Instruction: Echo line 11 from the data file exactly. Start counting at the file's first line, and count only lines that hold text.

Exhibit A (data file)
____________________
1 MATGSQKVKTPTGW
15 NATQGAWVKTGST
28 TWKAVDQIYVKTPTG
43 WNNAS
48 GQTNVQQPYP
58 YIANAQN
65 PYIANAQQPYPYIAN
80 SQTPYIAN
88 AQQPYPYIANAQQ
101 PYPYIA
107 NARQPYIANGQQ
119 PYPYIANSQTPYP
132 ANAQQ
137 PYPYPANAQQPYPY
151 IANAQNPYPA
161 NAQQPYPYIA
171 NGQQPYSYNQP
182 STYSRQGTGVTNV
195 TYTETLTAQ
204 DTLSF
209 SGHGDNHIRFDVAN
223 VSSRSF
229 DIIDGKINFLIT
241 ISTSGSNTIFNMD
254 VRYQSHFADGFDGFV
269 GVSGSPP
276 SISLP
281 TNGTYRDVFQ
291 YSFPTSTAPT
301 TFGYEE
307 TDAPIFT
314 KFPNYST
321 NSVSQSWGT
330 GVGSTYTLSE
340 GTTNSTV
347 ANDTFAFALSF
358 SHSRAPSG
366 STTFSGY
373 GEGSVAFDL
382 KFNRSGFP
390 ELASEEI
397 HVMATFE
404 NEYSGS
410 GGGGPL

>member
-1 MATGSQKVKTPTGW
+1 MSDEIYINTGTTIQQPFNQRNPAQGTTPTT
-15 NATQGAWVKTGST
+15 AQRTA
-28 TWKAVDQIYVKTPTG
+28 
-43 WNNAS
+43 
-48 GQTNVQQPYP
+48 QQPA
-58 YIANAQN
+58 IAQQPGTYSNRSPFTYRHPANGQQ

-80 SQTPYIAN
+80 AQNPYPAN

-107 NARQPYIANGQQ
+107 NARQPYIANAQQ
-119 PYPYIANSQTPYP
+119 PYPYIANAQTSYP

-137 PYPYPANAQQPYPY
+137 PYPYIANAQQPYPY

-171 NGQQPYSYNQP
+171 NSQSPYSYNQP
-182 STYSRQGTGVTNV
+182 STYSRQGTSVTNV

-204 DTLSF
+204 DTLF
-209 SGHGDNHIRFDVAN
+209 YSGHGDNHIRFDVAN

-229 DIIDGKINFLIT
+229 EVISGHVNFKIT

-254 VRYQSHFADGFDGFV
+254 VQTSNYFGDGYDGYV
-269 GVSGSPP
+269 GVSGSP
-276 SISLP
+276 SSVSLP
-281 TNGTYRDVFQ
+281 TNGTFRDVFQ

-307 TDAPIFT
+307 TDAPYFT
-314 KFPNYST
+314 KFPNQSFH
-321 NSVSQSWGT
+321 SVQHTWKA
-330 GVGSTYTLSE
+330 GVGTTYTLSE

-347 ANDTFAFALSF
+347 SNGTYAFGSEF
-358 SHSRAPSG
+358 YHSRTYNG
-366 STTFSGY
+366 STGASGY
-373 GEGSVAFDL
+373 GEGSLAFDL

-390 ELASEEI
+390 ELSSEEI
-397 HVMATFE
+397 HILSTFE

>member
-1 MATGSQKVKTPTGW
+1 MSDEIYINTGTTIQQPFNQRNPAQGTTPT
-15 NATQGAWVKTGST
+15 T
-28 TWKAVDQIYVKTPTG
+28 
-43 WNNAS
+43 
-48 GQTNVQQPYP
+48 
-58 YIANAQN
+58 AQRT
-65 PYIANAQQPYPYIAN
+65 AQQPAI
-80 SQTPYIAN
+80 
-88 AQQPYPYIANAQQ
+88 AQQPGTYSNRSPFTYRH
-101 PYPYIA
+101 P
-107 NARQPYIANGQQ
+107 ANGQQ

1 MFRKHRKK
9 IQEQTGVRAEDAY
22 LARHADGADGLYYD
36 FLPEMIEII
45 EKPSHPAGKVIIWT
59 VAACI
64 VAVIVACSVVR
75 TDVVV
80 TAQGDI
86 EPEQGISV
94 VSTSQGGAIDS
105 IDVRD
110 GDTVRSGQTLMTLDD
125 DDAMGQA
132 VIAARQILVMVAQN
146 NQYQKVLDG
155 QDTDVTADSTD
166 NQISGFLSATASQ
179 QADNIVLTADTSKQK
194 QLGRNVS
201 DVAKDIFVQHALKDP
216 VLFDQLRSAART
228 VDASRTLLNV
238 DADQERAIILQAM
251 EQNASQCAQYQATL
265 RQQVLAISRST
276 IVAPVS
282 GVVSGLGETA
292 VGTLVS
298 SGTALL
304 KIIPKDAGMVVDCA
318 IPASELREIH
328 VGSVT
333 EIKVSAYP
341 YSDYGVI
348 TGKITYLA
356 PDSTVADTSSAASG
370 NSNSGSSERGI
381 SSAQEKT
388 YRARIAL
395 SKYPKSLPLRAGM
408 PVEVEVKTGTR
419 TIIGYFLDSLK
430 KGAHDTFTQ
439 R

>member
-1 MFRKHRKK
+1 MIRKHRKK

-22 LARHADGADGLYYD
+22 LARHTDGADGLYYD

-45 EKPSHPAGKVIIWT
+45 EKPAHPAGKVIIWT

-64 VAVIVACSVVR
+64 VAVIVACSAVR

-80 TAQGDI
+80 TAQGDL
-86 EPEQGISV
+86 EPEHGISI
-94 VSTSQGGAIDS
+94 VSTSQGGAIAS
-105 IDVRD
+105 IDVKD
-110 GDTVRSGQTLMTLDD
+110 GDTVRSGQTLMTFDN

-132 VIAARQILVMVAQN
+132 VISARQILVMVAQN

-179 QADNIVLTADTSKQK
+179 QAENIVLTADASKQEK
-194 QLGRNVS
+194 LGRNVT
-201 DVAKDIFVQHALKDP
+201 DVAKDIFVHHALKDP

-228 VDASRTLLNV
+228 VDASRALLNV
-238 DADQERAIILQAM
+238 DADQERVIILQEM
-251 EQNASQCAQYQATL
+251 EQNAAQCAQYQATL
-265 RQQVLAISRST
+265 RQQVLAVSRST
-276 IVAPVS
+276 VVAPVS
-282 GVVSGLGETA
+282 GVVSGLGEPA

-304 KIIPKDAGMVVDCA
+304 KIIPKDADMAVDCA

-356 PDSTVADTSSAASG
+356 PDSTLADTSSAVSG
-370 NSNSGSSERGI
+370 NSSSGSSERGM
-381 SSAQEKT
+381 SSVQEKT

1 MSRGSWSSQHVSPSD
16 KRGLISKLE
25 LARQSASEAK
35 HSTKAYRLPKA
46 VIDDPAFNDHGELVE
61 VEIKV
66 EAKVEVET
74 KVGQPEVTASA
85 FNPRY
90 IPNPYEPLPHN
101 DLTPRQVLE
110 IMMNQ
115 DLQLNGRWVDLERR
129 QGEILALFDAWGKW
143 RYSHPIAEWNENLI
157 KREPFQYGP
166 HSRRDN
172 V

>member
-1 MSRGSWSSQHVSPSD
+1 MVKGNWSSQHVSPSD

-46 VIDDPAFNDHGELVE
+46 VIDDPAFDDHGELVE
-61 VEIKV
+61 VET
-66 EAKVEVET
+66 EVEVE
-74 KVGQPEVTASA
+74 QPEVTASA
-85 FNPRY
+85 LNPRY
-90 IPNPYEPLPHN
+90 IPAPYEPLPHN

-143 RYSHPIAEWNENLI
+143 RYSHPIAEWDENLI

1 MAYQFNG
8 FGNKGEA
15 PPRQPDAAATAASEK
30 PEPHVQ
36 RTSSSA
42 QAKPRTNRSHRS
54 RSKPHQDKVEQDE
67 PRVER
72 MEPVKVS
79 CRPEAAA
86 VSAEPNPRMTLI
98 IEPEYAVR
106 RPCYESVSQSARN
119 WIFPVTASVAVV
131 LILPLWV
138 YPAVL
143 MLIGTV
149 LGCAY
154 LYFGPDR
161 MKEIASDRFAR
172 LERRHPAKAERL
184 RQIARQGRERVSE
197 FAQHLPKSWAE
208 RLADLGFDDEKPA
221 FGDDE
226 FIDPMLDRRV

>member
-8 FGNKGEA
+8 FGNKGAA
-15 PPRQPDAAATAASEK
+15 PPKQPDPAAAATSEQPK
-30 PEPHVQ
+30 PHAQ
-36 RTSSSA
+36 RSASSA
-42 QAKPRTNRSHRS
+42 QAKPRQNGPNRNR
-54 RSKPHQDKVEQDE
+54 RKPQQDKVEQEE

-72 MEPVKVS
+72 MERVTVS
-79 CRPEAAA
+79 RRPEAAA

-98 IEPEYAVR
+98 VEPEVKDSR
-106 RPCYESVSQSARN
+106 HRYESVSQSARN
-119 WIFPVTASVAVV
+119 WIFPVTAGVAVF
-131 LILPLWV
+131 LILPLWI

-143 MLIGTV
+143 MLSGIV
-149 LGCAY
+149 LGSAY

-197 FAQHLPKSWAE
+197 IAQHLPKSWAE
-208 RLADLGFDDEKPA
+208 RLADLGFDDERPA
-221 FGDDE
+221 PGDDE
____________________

107 NARQPYIANGQQ